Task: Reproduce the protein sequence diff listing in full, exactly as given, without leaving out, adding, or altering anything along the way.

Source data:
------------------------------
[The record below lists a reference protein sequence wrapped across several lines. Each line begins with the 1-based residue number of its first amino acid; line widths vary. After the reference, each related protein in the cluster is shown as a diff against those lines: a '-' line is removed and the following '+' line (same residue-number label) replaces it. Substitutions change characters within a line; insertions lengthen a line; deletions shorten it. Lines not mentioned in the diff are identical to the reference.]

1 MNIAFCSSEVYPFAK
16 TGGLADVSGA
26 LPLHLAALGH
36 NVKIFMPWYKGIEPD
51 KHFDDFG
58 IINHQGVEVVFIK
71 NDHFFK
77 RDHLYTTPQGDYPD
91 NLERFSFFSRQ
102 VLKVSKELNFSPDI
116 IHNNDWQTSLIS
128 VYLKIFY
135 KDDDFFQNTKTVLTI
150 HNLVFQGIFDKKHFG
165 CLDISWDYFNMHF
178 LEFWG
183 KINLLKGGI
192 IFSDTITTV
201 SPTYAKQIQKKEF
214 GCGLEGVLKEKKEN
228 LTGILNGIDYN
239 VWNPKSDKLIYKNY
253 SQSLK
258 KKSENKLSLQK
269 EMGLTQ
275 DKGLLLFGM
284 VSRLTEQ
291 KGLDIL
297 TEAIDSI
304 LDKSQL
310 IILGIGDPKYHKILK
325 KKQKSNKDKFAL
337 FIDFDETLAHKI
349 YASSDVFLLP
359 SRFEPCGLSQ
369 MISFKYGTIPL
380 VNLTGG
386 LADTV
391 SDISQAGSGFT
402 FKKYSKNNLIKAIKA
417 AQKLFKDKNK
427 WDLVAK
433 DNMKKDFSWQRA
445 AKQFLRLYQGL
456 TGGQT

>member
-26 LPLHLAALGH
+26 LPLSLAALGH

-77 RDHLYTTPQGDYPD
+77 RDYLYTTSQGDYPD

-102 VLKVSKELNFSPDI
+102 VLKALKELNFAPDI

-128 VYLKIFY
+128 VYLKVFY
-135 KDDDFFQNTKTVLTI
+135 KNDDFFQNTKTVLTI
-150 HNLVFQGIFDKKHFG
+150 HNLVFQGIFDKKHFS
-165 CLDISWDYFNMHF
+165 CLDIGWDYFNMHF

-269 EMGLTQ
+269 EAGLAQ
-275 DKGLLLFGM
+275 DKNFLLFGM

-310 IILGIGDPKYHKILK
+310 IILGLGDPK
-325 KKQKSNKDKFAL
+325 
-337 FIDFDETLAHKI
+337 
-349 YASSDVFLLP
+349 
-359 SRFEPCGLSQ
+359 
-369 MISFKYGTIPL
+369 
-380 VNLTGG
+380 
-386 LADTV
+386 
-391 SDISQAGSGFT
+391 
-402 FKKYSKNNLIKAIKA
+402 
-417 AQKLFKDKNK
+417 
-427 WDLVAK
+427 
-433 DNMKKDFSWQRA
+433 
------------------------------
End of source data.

[The record below lists a reference protein sequence wrapped across several lines. Each line begins with the 1-based residue number of its first amino acid; line widths vary. After the reference, each related protein in the cluster is shown as a diff against those lines: a '-' line is removed and the following '+' line (same residue-number label) replaces it. Substitutions change characters within a line; insertions lengthen a line; deletions shorten it. Lines not mentioned in the diff are identical to the reference.]

1 MNIAFCSSEVYPFAK
16 TGGLADVSGA
26 LPLHLAALGH
36 NVKIFMPWYKGIEPD
51 KHFDDFG
58 IINHQGVEVVFIK
71 NDHFFK
77 RDHLYTTPQGDYPD
91 NLERFSFFSRQ
102 VLKVSKELNFSPDI
116 IHNNDWQTSLIS
128 VYLKIFY
135 KDDDFFQNTKTVLTI
150 HNLVFQGIFDKKHFG
165 CLDISWDYFNMHF
178 LEFWG
183 KINLLKGGI
192 IFSDTITTV
201 SPTYAKQIQKKEF
214 GCGLEGVLKEKKEN
228 LTGILNGIDYN
239 VWNPKSDKLIYKNY
253 SQSLK
258 KKSENKLSLQK
269 EMGLTQ
275 DKGLLLFGM
284 VSRLTEQ
291 KGLDIL
297 TEAIDSI
304 LDKSQL
310 IILGIGDPKYHKILK
325 KKQKSNKDKFAL
337 FIDFDETLAHKI
349 YASSDVFLLP
359 SRFEPCGLSQ
369 MISFKYGTIPL
380 VNLTGG
386 LADTV
391 SDISQAGSGFT
402 FKKYSKNNLIKAIKA
417 AQKLFKDKNK
427 WDLVAK
433 DNMKKDFSWQRA
445 AKQFLRLYQGL
456 TGGQT

>member
-26 LPLHLAALGH
+26 LPLSLAALGH

-77 RDHLYTTPQGDYPD
+77 RDYLYTTSQGDYPD

-102 VLKVSKELNFSPDI
+102 VLKALKELNFAPDI

-128 VYLKIFY
+128 VYLKVFY
-135 KDDDFFQNTKTVLTI
+135 KNDDFFQNTKTVLTI
-150 HNLVFQGIFDKKHFG
+150 HNLVFQGIFDKKHFS
-165 CLDISWDYFNMHF
+165 CLDIGWDYFNMHF

-269 EMGLTQ
+269 EAGLAQ
-275 DKGLLLFGM
+275 DKNFLLFGM

-310 IILGIGDPKYHKILK
+310 IILGLGDPK
-325 KKQKSNKDKFAL
+325 
-337 FIDFDETLAHKI
+337 
-349 YASSDVFLLP
+349 
-359 SRFEPCGLSQ
+359 
-369 MISFKYGTIPL
+369 
-380 VNLTGG
+380 
-386 LADTV
+386 
-391 SDISQAGSGFT
+391 
-402 FKKYSKNNLIKAIKA
+402 
-417 AQKLFKDKNK
+417 
-427 WDLVAK
+427 
-433 DNMKKDFSWQRA
+433 